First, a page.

Despite having proved that incentive travel is a powerful motivator for organisations globally time and again, it has by its very nature always been considered a ‘nice to have’, the cherry atop a pyramid of hygiene factors and rewards that motivate employees and partners to improve their performance. Right now however, because of restrictions put in place to combat coronavirus, it’s gone, put on ice for the time being and won’t be a strategic tool for corporate organisations to use for some time to come. This has prompted some in the industry to question if we will ever see the return of incentive travel as we know it.
Incentive travel will most probably be the last segment of the travel industry to recover from the crisis. Leisure travel and events will tentatively rebound first, as confidence grows that it is finally safe and OK to travel and meet again. When incentive travel is given the go ahead, my belief is that we will eventually see it return stronger than ever before, and its role as a key strategic driver in unleashing human performance will become even more powerful in the future. Here’s why I think so.
For years the MICE industry and behavioural change agencies have been espousing that a major benefit of the incentive travel experience is the camaraderie and togetherness that it creates. The benefit of spending time together, outside of the work environment, experiencing new things together in foreign destinations brings massive benefits to organisational teams. However, in all honesty, it’s always been a difficult sell, an abstract benefit that was impossible to quantify or define a measurable ROI to. These “soft” factors were considered an intangible positive by-product but did little to argue the case for the implementation an incentive travel programme or increase the budget towards one.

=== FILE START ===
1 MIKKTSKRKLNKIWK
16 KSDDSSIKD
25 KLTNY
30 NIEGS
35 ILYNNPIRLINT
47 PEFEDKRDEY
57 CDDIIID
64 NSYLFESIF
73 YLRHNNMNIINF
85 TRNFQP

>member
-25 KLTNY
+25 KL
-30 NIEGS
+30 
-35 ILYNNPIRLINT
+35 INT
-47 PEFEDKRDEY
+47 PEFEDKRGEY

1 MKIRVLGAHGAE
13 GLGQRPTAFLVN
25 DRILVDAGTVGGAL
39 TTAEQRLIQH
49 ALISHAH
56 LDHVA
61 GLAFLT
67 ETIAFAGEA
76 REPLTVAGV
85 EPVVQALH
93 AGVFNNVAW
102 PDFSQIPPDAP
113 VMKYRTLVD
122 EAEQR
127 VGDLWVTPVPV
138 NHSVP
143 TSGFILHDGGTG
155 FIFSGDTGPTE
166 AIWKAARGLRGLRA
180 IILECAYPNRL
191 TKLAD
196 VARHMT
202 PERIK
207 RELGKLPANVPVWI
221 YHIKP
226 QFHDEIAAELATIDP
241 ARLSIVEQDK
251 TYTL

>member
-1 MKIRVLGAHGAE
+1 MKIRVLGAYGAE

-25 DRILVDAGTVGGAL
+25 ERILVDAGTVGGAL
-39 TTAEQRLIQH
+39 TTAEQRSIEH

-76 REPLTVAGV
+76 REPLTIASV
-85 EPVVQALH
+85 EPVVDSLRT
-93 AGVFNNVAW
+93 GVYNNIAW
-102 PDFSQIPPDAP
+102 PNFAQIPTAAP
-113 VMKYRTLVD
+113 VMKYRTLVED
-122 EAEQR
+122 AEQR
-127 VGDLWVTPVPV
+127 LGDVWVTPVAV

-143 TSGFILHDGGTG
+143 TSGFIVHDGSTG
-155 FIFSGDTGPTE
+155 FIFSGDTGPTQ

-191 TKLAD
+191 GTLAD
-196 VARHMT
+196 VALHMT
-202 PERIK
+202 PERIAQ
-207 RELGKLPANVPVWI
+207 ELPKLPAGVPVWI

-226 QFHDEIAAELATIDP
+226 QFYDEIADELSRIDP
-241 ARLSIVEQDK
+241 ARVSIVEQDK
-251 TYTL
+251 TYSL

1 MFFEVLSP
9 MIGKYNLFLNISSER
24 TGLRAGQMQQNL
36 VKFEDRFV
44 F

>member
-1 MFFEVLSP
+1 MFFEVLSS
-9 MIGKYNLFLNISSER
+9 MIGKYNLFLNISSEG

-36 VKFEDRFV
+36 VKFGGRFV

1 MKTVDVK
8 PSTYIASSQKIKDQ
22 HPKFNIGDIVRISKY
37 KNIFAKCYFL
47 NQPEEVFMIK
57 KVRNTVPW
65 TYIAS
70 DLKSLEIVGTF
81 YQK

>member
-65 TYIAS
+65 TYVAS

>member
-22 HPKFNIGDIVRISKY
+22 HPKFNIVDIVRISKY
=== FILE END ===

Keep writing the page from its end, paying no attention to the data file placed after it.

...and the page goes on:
But the virus and subsequent lockdowns have changed all of that. Enforced isolation has made it abundantly clear that we took the ability to connect with our colleagues and clients personally for granted. Whilst many a realisation has been made, and in many cases surprised organisations about how well they can actually work remotely, the fact is that virtual meetings are a bit like fake tanning lotions; yes, they do the job, they achieve the required results, but it’s not quite the same or enjoyable as spending time in sun!
Not only have lockdowns and isolation robbed us of our holidays, eating out and the opportunity to experience new things, it has also denied organisations an effective opportunity to personally recognise and reward great work, to spend quality time with their top performers on neutral territory where they can naturally share experiences and learnings, or simply chew the fat and brainstorm new ideas, strategies or product development.… all the elements incentive travel provides in bucketloads.
When this is all over, the need to connect on a personal level, to simply spend quality time with colleagues and clients will be stronger and more important than ever. Travelling to new and exciting destinations, staying in quality hotels with amazing facilities and taking part in engaging team experiences will be truly something to look forward to, being both highly desirable and intensely motivational. The value of incentive travel has just multiplied exponentially, and if used correctly, could be a formidable tool in reinvigorating the world economy. It just might take a little longer than we’d like.